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Open access

Pavel Škvára, Julia Kezmanová, Csilla Mišl’anová and Andrea Vojs Staňová

Abstract

The beneficial effects of green foods on human health are well known. These benefits are mainly due to polyphenol content. The aim of this work was the development and utilization of an advanced mass spectrometry (MS) technique combined with high-performance liquid chromatography (HPLC) for the analysis and identification of polyphenolic compounds in green foods. HPLC-ESI-MS/MS analyses of selected extracts prepared from various types of green food (Urtica dioica L. and Allium ursinum L.) and their polyphenolic profiles were performed by an LCMS-IT-TOF analyzer equipped with electrospray ionization. HPLC separation was conducted by a Kinetex XB-C18 column (100µ2.1 mm; 2.6 µm) using gradient elution (water + 0.1% formic acid: acetonitrile + 0.1% formic acid) with a flow rate of 0.2 mL/min. The MS1-MS3 analyses were performed within a 50-1000 m/z range in both positive and negative ionization modes. The total analysis time was 20 minutes and injected volumes were 2 µL and 5 µL, respectively

Open access

Alisa Machner, Petter Hemstad and Klaartje De Weerdt

Abstract

Hydrated Portland cement paste exposed to a NaCl solution was acidified by adding HCl in small steps, gradually lowering the pH. The chloride binding of the cement paste changed as a function of the pH. For the range of pH from 13.2 to 12.2, decreasing pH resulted in a considerable increase in the chloride binding. At a pH of 11, the cement paste showed almost no chloride binding. In order to explain the changes in chloride binding upon lowering the pH, the phase assemblage was investigated with SEM-EDS, TGA and XRD and compared to a thermodynamic modelling.

Open access

Nikodem Wróbel, Michał Rejek and Grzegorz Królczyk

Abstract

The purpose of this study is to form and test inseparable tight joints, commonly used in the construction of heat exchangers, by crimping operation on designed prototype stand. Crimped joints are made by tools in form of cones with two types of shapes, each of the designed tools have got identical forming angle. This study uses two types of connecting blocks and plates, differing in diameters of hole and flange. Elaboration contains a case study of joints being made by the stand, which in addition to the crimping operations for some cases were glued or brazed. The article presents the features of the formed joints, by examining them by destructive testing: Micrography, tensile strength test, and non-destructive testing: Leakage test. The examined elements have been made of aluminum 6060, which is well suited to indirect or direct operations of forming joints for all kinds of coolers or condensers. Elaborated tests and studies in this study allowed to state, that joining the connection block to plate with the small diameter, was more energy-consuming than in sample sets with bigger diameter, use of glue increasing the strength of the joints by 20%, significant strength increase can be obtained after mechanical clinching with brazing operation or modification of geometrical shape of the jaws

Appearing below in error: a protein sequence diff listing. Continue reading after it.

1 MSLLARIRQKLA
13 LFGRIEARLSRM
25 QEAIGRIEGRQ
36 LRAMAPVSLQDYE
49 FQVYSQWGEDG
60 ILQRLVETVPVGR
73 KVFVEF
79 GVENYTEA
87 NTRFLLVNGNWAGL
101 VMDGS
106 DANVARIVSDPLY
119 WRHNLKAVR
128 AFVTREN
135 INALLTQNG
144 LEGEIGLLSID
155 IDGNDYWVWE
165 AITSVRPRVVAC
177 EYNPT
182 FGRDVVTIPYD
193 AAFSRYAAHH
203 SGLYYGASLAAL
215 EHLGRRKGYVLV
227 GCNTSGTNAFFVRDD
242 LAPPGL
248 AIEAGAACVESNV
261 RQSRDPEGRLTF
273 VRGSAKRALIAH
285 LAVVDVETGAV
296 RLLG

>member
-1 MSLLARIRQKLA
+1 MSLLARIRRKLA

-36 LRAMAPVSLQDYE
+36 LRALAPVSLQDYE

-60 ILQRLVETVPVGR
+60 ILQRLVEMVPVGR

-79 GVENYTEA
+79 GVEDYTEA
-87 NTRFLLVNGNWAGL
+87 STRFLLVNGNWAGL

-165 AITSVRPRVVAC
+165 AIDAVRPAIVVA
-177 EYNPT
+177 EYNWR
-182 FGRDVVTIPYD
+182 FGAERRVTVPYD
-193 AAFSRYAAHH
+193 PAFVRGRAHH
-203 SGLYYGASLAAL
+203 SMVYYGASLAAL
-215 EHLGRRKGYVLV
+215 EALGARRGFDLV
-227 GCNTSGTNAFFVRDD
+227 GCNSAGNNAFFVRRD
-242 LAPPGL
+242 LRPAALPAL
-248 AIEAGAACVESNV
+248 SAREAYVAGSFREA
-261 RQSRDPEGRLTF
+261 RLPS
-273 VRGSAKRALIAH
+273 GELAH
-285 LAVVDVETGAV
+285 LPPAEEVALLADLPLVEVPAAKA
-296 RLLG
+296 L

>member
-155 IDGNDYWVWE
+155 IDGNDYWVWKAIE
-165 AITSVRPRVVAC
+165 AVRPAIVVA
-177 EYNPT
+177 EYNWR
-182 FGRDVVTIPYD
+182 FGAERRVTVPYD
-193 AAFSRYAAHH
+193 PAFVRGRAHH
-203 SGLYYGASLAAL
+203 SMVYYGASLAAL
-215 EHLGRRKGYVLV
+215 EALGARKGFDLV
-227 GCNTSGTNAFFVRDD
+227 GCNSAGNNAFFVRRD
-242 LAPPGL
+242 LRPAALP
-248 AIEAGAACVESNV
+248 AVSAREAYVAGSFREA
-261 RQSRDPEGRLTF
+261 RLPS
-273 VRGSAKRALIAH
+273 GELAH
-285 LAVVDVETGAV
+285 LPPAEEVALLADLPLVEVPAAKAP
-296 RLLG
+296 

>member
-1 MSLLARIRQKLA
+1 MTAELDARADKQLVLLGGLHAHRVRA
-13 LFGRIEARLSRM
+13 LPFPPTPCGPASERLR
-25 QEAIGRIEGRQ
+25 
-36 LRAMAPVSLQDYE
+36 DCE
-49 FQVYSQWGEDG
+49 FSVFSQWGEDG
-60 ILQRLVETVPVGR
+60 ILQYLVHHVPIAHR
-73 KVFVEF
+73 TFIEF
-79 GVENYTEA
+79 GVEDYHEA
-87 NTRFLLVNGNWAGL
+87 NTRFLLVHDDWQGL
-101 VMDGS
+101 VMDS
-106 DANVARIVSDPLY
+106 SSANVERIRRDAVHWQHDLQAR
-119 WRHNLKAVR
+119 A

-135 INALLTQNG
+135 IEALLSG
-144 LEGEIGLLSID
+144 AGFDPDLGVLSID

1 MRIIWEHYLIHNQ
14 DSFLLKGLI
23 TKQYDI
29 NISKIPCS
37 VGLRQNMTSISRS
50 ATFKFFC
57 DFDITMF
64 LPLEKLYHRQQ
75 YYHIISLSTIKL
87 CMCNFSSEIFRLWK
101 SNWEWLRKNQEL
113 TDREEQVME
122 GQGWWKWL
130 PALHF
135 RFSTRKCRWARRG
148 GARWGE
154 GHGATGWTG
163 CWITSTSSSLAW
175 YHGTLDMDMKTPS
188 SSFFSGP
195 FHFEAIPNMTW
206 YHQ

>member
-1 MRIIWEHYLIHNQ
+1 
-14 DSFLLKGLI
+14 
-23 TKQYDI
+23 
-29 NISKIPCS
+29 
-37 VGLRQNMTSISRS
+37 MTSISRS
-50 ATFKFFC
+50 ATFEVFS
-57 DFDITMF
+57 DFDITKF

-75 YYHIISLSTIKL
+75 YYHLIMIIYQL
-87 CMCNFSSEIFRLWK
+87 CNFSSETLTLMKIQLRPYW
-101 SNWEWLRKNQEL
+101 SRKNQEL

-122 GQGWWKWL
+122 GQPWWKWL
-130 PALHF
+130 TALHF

Open access

Magnus Döse and Johan Silfwerbrand

Abstract

The second largest cause of lung cancer is related to radon (222Rn) and its progenies in our environment. Building materials, such as concrete, contribute to the production of radon gas through the natural decay of 238U from its constituents. The Swedish Cement and Concrete Research Institute (CBI) has examined three concrete recipes where only an additive as well as fly ash were added as single constituents to a reference recipe and compared to a reference concrete. The inputs of an additive as well as a supplementary cementitious material (fly ash) were made as a mean to investigate their potential influence on the radon exhalation rates of the concrete. Measurements were performed with an ATMOS 33 ionizing pulsation chamber for at least five different occasions for each recipe during a 22 month period. The results indicate a reduction of the exhalation rate by approximately 30-35 % for each altered recipe. This means roughly 1.5-2 mSv per year decrease in effective dose to a human using an additive or a supplementary cementitious material such as fly ash in relation to the investigated standard concrete.

Open access

Mohammad H. Baghban, Mahdi Kioumarsi and Sotirios Grammatikos

Abstract